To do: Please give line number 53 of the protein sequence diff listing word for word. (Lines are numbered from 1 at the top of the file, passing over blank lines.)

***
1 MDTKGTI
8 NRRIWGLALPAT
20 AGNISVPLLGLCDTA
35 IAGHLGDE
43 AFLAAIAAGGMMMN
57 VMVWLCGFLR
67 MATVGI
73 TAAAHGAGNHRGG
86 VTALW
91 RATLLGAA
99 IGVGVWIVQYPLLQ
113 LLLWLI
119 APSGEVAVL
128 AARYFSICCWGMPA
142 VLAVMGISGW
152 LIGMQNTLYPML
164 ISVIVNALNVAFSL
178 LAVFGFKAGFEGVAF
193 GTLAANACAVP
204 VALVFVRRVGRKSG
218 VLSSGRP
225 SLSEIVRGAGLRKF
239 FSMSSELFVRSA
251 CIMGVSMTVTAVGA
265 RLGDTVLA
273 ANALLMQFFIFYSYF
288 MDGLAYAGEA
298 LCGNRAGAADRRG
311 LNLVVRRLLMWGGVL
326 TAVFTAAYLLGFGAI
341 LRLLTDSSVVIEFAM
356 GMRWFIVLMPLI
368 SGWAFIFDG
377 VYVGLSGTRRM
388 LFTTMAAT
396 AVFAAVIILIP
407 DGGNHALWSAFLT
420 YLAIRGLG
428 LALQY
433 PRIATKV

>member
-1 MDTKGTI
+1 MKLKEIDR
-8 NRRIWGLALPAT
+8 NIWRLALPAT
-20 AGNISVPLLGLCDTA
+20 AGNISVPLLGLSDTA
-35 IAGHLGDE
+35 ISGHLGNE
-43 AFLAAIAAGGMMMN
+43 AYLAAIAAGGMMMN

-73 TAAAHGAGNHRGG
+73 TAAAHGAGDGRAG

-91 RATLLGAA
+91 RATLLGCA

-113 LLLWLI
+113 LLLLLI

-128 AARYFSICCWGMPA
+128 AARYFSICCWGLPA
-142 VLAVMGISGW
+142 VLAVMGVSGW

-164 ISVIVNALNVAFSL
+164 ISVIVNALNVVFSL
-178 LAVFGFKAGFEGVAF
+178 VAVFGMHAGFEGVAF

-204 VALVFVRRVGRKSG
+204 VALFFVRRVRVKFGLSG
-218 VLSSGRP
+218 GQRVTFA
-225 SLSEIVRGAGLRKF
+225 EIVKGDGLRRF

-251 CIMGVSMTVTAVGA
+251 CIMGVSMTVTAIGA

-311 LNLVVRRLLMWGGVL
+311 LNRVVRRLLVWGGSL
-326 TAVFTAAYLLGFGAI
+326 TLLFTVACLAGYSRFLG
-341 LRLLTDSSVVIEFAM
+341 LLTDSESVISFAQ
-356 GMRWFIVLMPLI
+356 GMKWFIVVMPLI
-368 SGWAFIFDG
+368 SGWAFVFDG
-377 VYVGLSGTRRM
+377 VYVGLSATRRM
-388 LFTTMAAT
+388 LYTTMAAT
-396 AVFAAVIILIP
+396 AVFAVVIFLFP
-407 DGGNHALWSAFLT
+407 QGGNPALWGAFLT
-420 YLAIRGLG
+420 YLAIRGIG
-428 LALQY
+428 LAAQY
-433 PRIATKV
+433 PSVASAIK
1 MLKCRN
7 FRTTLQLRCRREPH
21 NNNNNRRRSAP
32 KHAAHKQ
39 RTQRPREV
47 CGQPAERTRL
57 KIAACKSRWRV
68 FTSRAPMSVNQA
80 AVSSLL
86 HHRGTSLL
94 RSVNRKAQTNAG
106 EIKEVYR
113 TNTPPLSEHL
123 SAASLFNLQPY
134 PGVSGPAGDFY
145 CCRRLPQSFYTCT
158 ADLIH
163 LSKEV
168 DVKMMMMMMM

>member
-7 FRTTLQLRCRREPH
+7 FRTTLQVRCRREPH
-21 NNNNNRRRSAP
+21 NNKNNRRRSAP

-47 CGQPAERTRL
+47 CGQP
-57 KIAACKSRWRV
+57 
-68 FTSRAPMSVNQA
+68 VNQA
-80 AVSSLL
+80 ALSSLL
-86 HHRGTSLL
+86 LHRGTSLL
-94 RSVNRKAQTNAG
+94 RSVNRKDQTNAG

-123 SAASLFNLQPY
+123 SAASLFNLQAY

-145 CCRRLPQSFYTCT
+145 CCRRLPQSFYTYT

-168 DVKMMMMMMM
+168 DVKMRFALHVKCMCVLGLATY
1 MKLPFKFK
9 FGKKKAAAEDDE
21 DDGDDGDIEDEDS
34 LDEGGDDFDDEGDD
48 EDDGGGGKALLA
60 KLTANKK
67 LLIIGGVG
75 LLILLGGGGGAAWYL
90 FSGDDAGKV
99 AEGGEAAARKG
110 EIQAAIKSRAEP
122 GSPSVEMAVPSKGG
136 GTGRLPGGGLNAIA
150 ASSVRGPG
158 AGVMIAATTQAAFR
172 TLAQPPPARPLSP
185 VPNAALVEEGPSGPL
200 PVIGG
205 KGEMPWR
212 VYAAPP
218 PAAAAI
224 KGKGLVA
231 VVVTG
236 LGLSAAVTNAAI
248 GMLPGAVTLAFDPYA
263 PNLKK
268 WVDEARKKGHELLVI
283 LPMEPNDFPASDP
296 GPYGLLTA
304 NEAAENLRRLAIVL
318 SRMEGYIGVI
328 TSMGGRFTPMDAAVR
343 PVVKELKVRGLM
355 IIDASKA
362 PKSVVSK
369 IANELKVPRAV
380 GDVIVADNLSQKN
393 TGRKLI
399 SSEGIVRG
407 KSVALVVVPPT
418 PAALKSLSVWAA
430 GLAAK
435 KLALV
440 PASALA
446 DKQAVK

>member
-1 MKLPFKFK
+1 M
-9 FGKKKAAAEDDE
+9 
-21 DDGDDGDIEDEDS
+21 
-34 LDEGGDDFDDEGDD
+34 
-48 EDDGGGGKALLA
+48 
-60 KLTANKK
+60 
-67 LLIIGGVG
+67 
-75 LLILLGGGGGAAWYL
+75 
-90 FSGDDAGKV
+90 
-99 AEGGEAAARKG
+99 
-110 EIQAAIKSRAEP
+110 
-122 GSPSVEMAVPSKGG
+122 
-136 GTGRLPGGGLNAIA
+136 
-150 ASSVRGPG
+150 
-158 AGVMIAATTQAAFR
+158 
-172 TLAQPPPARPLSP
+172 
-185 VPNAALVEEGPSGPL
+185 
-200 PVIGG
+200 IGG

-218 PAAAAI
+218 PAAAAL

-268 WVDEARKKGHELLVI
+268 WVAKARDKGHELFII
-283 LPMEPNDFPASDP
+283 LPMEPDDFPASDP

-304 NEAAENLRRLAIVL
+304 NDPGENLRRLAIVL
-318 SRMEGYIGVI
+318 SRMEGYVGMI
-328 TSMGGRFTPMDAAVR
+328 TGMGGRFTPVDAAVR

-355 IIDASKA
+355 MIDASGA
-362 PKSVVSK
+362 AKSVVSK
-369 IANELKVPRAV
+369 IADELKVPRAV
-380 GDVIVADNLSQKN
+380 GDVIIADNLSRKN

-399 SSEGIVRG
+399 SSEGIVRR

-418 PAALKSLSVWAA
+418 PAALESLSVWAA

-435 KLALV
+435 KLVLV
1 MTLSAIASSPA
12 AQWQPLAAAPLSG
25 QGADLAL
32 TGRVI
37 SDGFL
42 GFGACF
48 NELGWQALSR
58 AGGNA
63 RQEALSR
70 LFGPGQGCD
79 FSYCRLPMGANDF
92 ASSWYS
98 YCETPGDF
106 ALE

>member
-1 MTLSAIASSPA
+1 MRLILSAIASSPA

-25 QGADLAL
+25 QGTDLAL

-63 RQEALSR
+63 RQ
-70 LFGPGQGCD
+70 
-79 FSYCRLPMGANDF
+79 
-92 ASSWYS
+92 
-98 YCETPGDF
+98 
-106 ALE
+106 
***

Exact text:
+73 TAAAHGAGDGRAG